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dc.contributor.authorTubeuf, Sandy
dc.contributor.authorTrannoy, Alain
dc.contributor.authorJusot, Florence
dc.contributor.authorBricard, Damien
dc.date.accessioned2014-01-27T10:19:09Z
dc.date.available2014-01-27T10:19:09Z
dc.date.issued2013
dc.identifier.urihttps://basepub.dauphine.fr/handle/123456789/12516
dc.language.isoenen
dc.subjectRight to health careen
dc.subjectMedical economicsen
dc.subjectEqualityen
dc.subjectPublic Healthen
dc.subjectHealthen
dc.subject.ddc334en
dc.subject.classificationjelI18en
dc.subject.classificationjelI31en
dc.subject.classificationjelI11en
dc.subject.classificationjelD63en
dc.titleInequality of Opportunities in Health and the Principle of Natural Reward: Evidence from European Countriesen
dc.typeChapitre d'ouvrage
dc.description.abstractenThis chapter aims to quantify and compare inequalities of opportunity in health across European countries considering two alternative normative ways of treating the correlation between effort, as measured by lifestyles, and circumstances, as measured by parental and childhood characteristics, championed by Brian Barry and John Roemer. This study relies on regression analysis and proposes several measures of inequality of opportunity. Data from the Retrospective Survey of SHARELIFE, which focuses on life histories of European people aged 50 and over, are used. In Europe at the whole, inequalities of opportunity stand for almost 50% of the health inequality due to circumstances and efforts in Barry scenario and 57.5% in Roemer scenario. The comparison of the magnitude of inequalities of opportunity in health across European countries shows considerable inequalities in Austria, France, Spain and Germany, whereas Sweden, Poland, Belgium, the Netherlands and Switzerland present the lowest inequalities of opportunity. The normative principle on the way to treat the correlation between circumstances and efforts makes little difference in Spain, Austria, Greece, France, Czech Republic, Sweden and Switzerland, whereas it would matter the most in Belgium, the Netherlands, Italy, Germany, Poland and Denmark. In most countries, inequalities of opportunity in health are mainly driven by social background affecting adult health directly, and so would require policies compensating for poorer initial conditions. On the other hand, our results suggest a strong social and family determinism of lifestyles in Belgium, the Netherlands, Italy, Germany, Poland and Denmark, which emphasises the importance of inequalities of opportunity in health within those countries and calls for targeted prevention policies.en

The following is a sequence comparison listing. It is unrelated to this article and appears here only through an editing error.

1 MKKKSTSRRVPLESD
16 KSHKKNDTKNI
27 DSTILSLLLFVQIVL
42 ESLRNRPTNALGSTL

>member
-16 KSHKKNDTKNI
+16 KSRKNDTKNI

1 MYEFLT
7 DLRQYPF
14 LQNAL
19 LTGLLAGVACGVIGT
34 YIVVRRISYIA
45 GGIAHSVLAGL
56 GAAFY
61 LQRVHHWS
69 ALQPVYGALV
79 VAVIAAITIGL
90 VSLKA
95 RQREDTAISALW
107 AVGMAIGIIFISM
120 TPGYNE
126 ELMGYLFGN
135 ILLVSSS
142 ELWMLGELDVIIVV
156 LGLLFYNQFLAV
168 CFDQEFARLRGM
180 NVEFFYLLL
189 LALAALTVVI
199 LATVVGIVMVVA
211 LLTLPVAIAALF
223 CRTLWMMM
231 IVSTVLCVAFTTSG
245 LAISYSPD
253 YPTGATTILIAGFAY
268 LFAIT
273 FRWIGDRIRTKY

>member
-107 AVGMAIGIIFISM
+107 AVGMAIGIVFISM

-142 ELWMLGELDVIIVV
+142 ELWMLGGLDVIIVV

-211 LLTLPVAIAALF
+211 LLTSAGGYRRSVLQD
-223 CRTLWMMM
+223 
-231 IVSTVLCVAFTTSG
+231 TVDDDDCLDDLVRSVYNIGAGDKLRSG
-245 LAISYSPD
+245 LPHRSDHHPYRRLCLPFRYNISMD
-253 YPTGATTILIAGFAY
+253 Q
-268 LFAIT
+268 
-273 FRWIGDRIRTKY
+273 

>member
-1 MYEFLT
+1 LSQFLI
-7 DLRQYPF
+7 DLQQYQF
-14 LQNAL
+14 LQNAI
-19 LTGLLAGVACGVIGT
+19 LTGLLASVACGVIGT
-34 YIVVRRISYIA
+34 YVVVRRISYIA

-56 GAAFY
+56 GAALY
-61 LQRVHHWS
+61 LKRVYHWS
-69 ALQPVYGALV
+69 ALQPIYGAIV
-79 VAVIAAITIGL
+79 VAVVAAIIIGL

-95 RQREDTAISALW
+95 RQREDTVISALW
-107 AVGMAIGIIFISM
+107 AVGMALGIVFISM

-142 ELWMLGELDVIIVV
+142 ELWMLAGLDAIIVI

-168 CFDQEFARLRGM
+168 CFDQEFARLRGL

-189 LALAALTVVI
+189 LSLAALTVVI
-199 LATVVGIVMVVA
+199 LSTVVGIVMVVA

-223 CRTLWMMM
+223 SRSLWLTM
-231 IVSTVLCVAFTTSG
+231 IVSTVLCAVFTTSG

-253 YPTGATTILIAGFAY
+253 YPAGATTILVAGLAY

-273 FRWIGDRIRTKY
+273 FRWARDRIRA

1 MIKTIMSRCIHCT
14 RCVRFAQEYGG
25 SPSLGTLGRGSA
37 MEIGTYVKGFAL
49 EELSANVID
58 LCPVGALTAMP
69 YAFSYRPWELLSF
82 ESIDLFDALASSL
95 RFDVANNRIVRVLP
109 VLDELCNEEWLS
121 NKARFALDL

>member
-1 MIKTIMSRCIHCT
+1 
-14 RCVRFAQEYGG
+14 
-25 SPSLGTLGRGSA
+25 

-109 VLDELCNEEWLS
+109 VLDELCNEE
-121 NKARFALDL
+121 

dc.relation.ispartofseriestitleResearch on Economic Inequality, Volume 21
dc.relation.ispartoftitleHealth and Inequalityen
dc.relation.ispartofeditorRosa Dias, Pedro
dc.relation.ispartofeditorO’Donnell, Owen
dc.relation.ispartofpublnameEmeralden
dc.relation.ispartofpublcityBingley (Royaume-Uni)en
dc.relation.ispartofdate2013
dc.relation.ispartofpages335-370en
dc.relation.isversionofdoihttp://dx.doi.org/10.1108/S1049-2585(2013)0000021016
dc.subject.ddclabelEconomie socialeen
dc.relation.ispartofisbn978-1-78190-553-1en
dc.relation.forthcomingnonen


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